The rest of the episodes suggest moving away and now focus on the group as friends, but the fact that Naoto has transferred into the area and seems to feel that this case hasn’t been wrapped up yet means there is definite potential for a cliffhanger. First episode though of this new arc is more of the silly side, as the gang are on a school trip, which consists of mostly boring lectures, and with Teddie in human form now joining them, they relax and unwind on some funny moments (the guys in particular sharing a room at a former love hotel, especially with Kenji as Yosuke is still not 100% sure on his sexuality, which doesn’t help Kenji’s own awkwardness, with Yu being unintentionally funny as well) with the best being where Rise using her showbiz connections takes them to a bar who owed them a favour, where Naoto joins them for the sake of keeping an eye on them, though clearly interested in them due to their involvement with the previous case. What’s particular funny is the group getting drunk on the atmosphere as none of their drinks become alcoholic, which makes a character like Yukiko who is mostly serious suddenly become very silly and flirty (and all the girls using Yu’s lap doesn’t help Yosuke at all). What is most interesting though is Naoto’s background, as the links become closer when involved with the case, especially as Naoto is investigating the Midnight Channel…
It comes to a head when Naoto also suffers and creates a shadow, as his past, the ideas of his family, and what Naoto truly believes in and wants to be all come to a head. It’s here that Naoto is revealed as a girl much to the surprise of everyone as she was very androgynous, and the others realize that their days as users of Persona’s aren’t over, and the case is still continuing as Mitsuo was nothing more than a copycat killer, so Naoto now accepts the group after they save her, and acquires her own Personas. It leads to another cliffhanger similar to the end of the previous disc, and as we know now we still have a killer on the loose…
P4 The Animation on this release is a mixed bag, but to be fair, nothing majorly negative. In terms of the characters, most of the side cast is relegated to just basically talking with each other and not being significant regards to the plot. The first major arc ended with Yu being the focal point, whilst the second one focused on Naoto. Fortunately, each of the characters do get their fun moments (whether it’s Rise flaunting her showbiz cred, Yukiko getting ‘drunk’ Yosuke being Yosuke, Kenji getting embarrassed and Teddie trying to flirt with the girls now he has a human form, surprisingly Chie doesn’t get much time in this arc though there is a moment where shows she wants to become stronger at least). The good thing is that we got a lot of Yu and how he has interacted with the group (Kenji actually tells him he is his best friend) and the interaction of Naoto with the group now has a position of authority so with Naoto’s police background this should be interested how the show goes from here.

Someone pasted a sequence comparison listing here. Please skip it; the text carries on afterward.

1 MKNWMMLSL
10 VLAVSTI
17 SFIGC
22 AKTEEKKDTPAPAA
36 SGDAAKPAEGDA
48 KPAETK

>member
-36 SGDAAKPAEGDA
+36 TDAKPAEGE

Even though it seemed out of place, I liked the mini-arc with Yu and Nanako, though the identity of the fox is never really explored, and it did seem a bit over the top with Yu using his personas for mundane things, though more for comic purposes. The strength of the show is a combination of excellent animation and music, with a decent and interactive story as you wonder how this mystery is going to be solved. I have a love for the mystery genre and as nothing is obvious, it makes you wonder what the conclusion is going to be. I would have liked more interaction with the other characters, as they all seems to be relegated after Rise’s arc finished, but they still have their moments and Yu is growing out of a stereotypical male hero as he’s finally getting some development. The Persona sequences were excellent, and the Velvet Room sequences at the beginning are always interesting and give you some hints of what is to come, you just have to connect all the dots. The best thing I can say about it, is that you don’t have to play the games to get involved with it, it’s a decent stand alone show on its own which is the best praise I can say, because a number of shows you probably would need prior knowledge, here – it’s easy to get into, easy to watch, and easy to enjoy.
Whilst not spectacular, Persona 4 The Animation is not bad at all. Nothing really stands out besides Yu becoming more interesting and the introduction of Naoto, whilst the other cast are used mostly for comedy parts and talking with Yu. However, the action is excellent, the animation and sound is defining, and it does leave with a cliffhanger as the initial arc is brought round full circle. Granted the 2 episode arc with Nanako does seem fillierish it does leave room for interpretation, and there are enough moments for both Persona and anime fans to enjoy this series whether as a compliment to the games or as a standalone show.
Japanese 2.0 Language, English 2.0 Language, English Subtitles, Clean Opening And Ending
Content Grade: B
Audio Grade: B+
Video Grade: B+
Packaging Grade: N/A
Menu Grade: B+
Extras Grade: C-
Released By: Manga Entertainment UK
Release Date: April 1st, 2013
Running Time: 300 minutes
Aspect Ratio: 16:9 – 1.78:1
Review Equipment: Playstation3, Sony Bravia 32 Inc EX4 Television, Aiwa 2 Way Twin Duct Bass Reflex Speaker System.